Rab VR Lite Alpine Jacket Review

Stu’s already offered his thoughts on the Rab VR Lite Alpine Jacket however I thought I’d add a slightly different perspective on it. I’m a heavier bloke than Stu and don’t have his ‘Duracell Bunny’ level of fitness so I tend to be a bit hotter and get a bit sweatier. Couple this with liking to run cold and I tend towards lightweight windshirts and baselayers, microfleeces etc.

Rab VR Lite Alpine Jacket

I’ve had the jacket about six weeks now and in Yorkshire that’s meant everything from snow and sleet to summer warmth. The jacket has been used mountain biking, running and walking but principally it has been my climbing jacket.

The VR Lite Alpine is generally billed as a light, lined windshirt for high aerobic activities however for me that’s not how I tended to wear it. Even worn against skin the VR Lite Alpine was a little too warm for me to cycle or run in even with the temperature in the low single digits. I had to constantly fiddle with the zip to keep comfortable. On a road bike this would be less of an issue but as a rule I think I would stick with unlined windshirts and baselayers for cycling and running.

For me where the VR Lite Alpine comes into its own is lower aerobic activities where it makes a great replacement for a fleece and windshirt or a much lighter and less bulky alternative to a softshell jacket. For moderately aerobic activities like walking, climbing and belaying the jacket provides as much warmth as a microfleece and almost complete protection from the wind without feeling or looking too much like a shell. In fact the Pertex Equilibrium face is easily the most comfortable windproof fabric I’ve come across. It’s also really comfortable under a hardshell if the weather turns as it offers a very smooth face. I should also add that the Apple model is an lovely intense green colour without the washed-out look that some vapour-rise has suffered from in the past, in fact the image rather undersells it.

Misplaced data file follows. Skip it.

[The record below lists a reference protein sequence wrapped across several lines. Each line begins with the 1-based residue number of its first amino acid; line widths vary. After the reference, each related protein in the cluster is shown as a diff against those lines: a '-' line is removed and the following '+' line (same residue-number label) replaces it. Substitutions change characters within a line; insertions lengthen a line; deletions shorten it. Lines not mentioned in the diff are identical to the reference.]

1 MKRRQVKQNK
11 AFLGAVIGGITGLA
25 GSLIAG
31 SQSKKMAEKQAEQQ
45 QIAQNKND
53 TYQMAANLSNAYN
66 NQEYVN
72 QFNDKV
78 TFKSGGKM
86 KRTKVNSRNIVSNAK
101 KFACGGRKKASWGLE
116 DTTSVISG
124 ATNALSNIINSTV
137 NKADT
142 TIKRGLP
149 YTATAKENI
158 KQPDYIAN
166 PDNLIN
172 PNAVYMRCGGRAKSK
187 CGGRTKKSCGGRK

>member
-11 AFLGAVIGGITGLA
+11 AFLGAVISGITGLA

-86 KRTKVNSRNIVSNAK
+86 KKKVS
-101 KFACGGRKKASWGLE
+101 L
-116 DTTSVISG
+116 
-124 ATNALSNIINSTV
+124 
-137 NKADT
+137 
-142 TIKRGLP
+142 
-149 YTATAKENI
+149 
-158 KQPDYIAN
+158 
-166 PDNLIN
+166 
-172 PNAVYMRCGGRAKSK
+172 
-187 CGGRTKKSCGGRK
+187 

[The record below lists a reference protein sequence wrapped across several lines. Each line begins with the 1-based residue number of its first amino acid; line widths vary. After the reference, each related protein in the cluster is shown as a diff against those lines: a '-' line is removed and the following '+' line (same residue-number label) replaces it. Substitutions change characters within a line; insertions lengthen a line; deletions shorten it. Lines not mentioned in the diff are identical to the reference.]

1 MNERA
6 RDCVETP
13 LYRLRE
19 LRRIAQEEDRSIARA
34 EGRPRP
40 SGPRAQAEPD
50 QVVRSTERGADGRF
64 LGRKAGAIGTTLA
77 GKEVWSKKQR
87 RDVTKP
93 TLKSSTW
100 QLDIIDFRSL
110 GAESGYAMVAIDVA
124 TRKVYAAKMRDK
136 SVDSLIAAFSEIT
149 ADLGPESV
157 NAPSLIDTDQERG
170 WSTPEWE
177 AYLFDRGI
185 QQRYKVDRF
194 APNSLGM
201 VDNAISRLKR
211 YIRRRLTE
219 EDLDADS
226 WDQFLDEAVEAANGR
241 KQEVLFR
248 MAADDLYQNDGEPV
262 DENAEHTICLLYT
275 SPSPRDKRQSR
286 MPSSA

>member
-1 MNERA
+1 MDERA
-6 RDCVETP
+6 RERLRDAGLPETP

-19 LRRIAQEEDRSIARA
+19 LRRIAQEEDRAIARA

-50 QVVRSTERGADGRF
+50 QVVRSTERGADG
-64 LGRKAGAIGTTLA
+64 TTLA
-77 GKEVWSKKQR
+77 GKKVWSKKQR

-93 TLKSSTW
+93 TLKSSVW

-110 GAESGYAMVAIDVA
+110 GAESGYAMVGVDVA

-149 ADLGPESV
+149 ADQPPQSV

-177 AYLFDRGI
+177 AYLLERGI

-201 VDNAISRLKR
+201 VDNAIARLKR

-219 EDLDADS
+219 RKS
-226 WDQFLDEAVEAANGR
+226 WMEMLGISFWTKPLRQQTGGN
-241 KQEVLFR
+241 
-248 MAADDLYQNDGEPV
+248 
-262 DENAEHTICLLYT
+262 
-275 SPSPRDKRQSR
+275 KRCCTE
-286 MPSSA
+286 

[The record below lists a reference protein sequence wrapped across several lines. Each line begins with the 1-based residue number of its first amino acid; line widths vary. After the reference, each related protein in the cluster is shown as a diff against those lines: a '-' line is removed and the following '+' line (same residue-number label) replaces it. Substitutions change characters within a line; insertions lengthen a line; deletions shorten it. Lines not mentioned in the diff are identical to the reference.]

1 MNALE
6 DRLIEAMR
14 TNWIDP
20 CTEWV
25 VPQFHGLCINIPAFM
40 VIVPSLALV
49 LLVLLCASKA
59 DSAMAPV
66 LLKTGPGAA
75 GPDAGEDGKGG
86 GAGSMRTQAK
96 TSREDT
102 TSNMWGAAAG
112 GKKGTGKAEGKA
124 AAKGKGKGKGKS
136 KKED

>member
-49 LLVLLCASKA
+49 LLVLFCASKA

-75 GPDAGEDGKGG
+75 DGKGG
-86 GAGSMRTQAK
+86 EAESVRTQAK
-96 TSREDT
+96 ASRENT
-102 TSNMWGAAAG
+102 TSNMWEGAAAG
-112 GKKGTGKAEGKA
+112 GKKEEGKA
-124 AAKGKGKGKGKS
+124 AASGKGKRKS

Probably my favourite feature of the jacket is its cut which provides impressive freedom of movement without riding up or bagging when not extended. How this is achieved is, as far as I’m concerned magic, however the multi panel construction of the sleeves may well have something to do with it.

Thanks to this cut and the fabric the VR Lite Alpine is the most comfortable out I’ve ever climbed in. When you wear it under a harness it stays put even when you’re making cross-throughs or other rangy movement, with the cuffs cinched up there’s no bagginess around the wrists and both pockets are easily accessible. The hood comes in handy on breezy belays and would be especially appreciated when winter climbing or walking. I would have slight reservations about gnarling my way up granite chimneys in the VR Lite Alpine as it is ultimately a lightweight piece but that’s a harsh test for any garment.

Speaking of winter climbing, it’s not something I’m really into any more but I have to say I reckon this would be pretty high up on my kit list. The jacket would provide ample warmth on early starts and whilst climbing without being too sweaty on the walk in.

So there you have it, I use the jacket in a very different way to Stu – he uses it as a light windshirt whereas for me its more of a fleece replacement – but we both really rate it.

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